Thursday, December 14, 2017

R2D2 update

In January, I mentioned that my Dad had started the "Build your own R2D2" partwork and it's time for a bit of an update.

He's not quite up to date but getting there. As you can see, the main dome framework is built and sits on it's provided stand. There's a nice roller bearing in the top, and more for the wheels it appears.  One leg is half built and we have the bits for the second.

Generally, things are going well. The biggest problem is that the correct number of nuts, bolts and screws are provided with no spares. Since they are tiny, we now need replacements and I'm not sure where to get them from. Eileens etc. don't sell them, I think I need to check Maplins. In the meantime, the publishers helpful customer service people have promised to send an extra issue out with more attached.

The most exciting bit involve flashing lights and a small projector. I'll show you these another day once I've worked out how to display them to thier best advantage.


Huw Griffiths said...

Do you know what size these nuts and bolts are?

If you visit any of the model engineering shows, I'm sure you'd be able to find some suppliers there.

Saying that, I suspect there might also be some more specialist suppliers (who probably don't do shows) who could supply hundreds / thousands of the things for not much more than some electronics or model shops would charge for a dozen.

Anonymous said...

What size and standard are the bolts?

Phil Parker said...

No idea what size these bolts are. Not a BA size as far as I can tell. I'll post a picture to see if anyone can identify them.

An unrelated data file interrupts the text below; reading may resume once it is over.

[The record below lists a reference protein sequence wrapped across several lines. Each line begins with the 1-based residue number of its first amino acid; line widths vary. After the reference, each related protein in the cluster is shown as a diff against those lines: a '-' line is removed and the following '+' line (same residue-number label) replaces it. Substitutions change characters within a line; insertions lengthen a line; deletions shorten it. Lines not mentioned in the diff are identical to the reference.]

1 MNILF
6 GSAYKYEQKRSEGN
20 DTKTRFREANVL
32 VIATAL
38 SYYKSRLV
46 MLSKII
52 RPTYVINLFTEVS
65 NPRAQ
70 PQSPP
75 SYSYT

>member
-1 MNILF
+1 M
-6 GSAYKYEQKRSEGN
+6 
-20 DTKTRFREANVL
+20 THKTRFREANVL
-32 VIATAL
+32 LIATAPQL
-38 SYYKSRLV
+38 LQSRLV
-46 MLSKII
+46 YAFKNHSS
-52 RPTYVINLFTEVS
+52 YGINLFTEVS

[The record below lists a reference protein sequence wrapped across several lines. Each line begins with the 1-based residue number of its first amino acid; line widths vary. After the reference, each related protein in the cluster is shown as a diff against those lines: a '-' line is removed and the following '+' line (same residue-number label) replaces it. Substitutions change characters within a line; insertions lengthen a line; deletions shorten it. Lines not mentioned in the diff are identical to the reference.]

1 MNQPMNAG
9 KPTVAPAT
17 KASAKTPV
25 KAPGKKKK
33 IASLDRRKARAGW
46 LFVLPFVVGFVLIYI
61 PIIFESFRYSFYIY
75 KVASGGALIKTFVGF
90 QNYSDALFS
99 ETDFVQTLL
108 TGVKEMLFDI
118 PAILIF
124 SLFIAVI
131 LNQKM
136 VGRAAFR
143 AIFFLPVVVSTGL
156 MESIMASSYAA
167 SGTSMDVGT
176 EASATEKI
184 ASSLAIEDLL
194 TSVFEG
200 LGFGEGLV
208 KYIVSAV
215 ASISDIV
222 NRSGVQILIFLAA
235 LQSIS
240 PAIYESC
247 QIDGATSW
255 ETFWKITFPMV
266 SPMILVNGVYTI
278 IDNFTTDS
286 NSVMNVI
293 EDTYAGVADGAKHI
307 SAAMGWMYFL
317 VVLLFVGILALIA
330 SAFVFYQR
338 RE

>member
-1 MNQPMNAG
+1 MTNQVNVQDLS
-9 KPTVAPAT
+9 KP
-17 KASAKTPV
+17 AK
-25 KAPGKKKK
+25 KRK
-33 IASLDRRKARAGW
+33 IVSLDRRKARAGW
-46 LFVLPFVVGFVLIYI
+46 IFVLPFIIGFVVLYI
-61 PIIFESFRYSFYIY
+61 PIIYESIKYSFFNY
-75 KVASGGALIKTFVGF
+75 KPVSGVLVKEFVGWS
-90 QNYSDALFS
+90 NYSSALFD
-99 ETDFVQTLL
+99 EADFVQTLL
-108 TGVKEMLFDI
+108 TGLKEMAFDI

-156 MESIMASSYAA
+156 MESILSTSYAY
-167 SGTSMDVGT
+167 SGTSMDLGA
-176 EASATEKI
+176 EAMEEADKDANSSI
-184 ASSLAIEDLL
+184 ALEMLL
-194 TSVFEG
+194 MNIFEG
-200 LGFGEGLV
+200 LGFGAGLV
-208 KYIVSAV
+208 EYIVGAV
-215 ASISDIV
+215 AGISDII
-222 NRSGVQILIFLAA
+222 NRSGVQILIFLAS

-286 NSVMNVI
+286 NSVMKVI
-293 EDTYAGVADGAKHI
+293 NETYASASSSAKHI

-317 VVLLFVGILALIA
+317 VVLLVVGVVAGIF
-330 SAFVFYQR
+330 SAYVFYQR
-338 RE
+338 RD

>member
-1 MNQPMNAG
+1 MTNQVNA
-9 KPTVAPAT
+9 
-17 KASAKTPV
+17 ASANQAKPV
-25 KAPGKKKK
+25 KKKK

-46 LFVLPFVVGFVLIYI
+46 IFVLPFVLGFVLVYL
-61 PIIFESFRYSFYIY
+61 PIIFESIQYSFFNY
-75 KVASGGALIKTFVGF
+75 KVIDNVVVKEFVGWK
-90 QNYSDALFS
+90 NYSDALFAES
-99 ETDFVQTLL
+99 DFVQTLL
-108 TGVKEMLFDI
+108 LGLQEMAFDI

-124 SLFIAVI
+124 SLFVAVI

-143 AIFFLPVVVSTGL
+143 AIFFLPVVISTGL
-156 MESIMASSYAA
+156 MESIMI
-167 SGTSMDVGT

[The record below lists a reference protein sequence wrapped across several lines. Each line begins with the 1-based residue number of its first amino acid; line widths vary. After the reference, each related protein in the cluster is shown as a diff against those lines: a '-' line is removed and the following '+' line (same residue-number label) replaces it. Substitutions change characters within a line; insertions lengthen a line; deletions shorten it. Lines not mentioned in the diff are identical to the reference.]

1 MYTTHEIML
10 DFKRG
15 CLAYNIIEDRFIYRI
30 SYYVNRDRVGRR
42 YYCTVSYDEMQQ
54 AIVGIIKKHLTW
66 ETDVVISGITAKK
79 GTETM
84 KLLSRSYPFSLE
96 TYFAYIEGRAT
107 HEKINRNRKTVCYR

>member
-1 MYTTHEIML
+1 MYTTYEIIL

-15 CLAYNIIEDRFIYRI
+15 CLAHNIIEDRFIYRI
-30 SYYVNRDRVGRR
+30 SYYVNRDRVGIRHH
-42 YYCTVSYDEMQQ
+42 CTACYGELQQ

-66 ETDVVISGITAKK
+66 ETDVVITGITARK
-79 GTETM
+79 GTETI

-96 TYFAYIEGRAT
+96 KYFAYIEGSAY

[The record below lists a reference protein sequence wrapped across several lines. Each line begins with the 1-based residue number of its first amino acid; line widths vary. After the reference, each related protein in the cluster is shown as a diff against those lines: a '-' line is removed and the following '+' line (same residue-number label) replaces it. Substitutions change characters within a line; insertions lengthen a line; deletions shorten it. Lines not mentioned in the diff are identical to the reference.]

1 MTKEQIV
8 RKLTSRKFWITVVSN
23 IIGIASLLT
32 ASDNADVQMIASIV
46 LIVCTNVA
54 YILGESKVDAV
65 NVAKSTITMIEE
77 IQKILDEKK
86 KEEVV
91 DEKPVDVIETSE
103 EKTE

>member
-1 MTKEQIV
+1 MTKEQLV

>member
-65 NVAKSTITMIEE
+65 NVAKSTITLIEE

Ian Cooper said...

If they're small metric sizes then I've found EBay to be as good as anywhere, even if the price per screw/nut can be higher than buying in bulk elsewhere - the little box of small metric screws that Maplin offer really are poor quality, the heads aren't very well defined.

Huw Griffiths said...

I'm not sure a picture would tell anyone much about the bolt sizes - unless it also shows a micrometer or digital caliper being used to measure the outer diameter (and the reading, of course!).

A thread gauge might also help - this is a plastic plate (often about A6 size), with tapped holes to a range of standard thread sizes, arranged in a labelled grid. To use one of these, you test fit the bolt into one or more holes - with any luck, you'll find one that the bolt goes into smoothly (you don't use force!), without crossthreading. Read off the thread size and you're done!

I'm sure other people have their own methods - but this one often seems to work.

Failing that, I suspect that somebody at the company publishing the partworks would have some record of what size bolts they're using. These days - especially with a lot of partworks being published by an EU company - I'd be very surprised if the bolts turned out to be anything other than standard metric types.